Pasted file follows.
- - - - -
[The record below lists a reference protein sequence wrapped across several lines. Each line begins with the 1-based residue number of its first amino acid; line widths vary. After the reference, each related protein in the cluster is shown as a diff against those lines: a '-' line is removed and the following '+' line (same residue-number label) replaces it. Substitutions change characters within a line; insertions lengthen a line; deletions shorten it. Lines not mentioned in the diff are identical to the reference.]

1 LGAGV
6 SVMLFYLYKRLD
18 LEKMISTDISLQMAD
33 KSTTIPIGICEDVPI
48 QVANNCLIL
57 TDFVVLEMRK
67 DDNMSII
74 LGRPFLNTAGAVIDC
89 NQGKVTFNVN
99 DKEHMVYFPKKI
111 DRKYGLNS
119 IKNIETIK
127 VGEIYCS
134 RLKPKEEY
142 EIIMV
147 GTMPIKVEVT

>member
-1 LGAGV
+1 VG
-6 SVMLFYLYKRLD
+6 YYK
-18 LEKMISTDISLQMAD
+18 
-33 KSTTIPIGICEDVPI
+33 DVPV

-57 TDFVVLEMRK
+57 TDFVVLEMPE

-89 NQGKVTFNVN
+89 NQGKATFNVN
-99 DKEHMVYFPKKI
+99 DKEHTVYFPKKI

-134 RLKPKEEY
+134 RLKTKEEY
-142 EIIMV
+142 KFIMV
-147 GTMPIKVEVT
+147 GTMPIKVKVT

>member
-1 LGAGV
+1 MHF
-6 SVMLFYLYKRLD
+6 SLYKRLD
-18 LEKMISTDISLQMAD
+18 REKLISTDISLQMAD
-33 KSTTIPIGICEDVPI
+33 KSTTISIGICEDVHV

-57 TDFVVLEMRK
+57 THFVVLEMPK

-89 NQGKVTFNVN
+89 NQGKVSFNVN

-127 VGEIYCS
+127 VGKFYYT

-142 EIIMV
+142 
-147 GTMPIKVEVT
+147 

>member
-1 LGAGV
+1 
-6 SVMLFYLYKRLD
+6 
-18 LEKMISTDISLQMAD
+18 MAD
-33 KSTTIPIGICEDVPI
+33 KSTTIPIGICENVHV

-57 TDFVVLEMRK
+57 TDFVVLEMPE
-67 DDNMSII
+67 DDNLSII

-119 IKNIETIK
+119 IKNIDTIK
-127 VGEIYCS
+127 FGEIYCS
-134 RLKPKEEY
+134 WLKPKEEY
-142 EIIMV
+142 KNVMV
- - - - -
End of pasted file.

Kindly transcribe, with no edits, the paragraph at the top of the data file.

[The record below lists a reference protein sequence wrapped across several lines. Each line begins with the 1-based residue number of its first amino acid; line widths vary. After the reference, each related protein in the cluster is shown as a diff against those lines: a '-' line is removed and the following '+' line (same residue-number label) replaces it. Substitutions change characters within a line; insertions lengthen a line; deletions shorten it. Lines not mentioned in the diff are identical to the reference.]